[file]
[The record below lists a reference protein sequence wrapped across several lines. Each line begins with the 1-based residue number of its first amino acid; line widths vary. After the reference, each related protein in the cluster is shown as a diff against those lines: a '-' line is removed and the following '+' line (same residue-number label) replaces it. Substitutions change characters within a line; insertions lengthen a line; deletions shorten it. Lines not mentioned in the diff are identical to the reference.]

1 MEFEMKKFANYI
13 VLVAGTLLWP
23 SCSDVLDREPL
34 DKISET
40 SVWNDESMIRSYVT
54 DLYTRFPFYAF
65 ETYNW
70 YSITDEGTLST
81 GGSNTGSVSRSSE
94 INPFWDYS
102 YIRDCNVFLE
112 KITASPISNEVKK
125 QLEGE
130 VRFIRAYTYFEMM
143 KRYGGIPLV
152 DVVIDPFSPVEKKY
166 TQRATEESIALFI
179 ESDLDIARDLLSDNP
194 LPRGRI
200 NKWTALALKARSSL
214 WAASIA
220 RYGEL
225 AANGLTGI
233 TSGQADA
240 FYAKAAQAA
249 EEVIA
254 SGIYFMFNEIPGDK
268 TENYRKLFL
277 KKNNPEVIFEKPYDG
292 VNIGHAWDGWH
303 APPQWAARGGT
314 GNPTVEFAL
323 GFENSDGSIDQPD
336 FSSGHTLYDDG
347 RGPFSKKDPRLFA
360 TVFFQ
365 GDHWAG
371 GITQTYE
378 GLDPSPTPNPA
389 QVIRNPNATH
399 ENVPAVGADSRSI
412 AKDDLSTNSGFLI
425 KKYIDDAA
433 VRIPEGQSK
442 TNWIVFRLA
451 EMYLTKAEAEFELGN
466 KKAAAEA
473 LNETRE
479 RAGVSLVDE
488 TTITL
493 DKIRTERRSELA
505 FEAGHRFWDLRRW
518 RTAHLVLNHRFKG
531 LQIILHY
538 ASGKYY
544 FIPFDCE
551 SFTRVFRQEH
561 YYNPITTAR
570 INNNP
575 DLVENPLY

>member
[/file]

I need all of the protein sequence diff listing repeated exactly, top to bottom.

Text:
[The record below lists a reference protein sequence wrapped across several lines. Each line begins with the 1-based residue number of its first amino acid; line widths vary. After the reference, each related protein in the cluster is shown as a diff against those lines: a '-' line is removed and the following '+' line (same residue-number label) replaces it. Substitutions change characters within a line; insertions lengthen a line; deletions shorten it. Lines not mentioned in the diff are identical to the reference.]

1 MEFEMKKFANYI
13 VLVAGTLLWP
23 SCSDVLDREPL
34 DKISET
40 SVWNDESMIRSYVT
54 DLYTRFPFYAF
65 ETYNW
70 YSITDEGTLST
81 GGSNTGSVSRSSE
94 INPFWDYS
102 YIRDCNVFLE
112 KITASPISNEVKK
125 QLEGE
130 VRFIRAYTYFEMM
143 KRYGGIPLV
152 DVVIDPFSPVEKKY
166 TQRATEESIALFI
179 ESDLDIARDLLSDNP
194 LPRGRI
200 NKWTALALKARSSL
214 WAASIA
220 RYGEL
225 AANGLTGI
233 TSGQADA
240 FYAKAAQAA
249 EEVIA
254 SGIYFMFNEIPGDK
268 TENYRKLFL
277 KKNNPEVIFEKPYDG
292 VNIGHAWDGWH
303 APPQWAARGGT
314 GNPTVEFAL
323 GFENSDGSIDQPD
336 FSSGHTLYDDG
347 RGPFSKKDPRLFA
360 TVFFQ
365 GDHWAG
371 GITQTYE
378 GLDPSPTPNPA
389 QVIRNPNATH
399 ENVPAVGADSRSI
412 AKDDLSTNSGFLI
425 KKYIDDAA
433 VRIPEGQSK
442 TNWIVFRLA
451 EMYLTKAEAEFELGN
466 KKAAAEA
473 LNETRE
479 RAGVSLVDE
488 TTITL
493 DKIRTERRSELA
505 FEAGHRFWDLRRW
518 RTAHLVLNHRFKG
531 LQIILHY
538 ASGKYY
544 FIPFDCE
551 SFTRVFRQEH
561 YYNPITTAR
570 INNNP
575 DLVENPLY

>member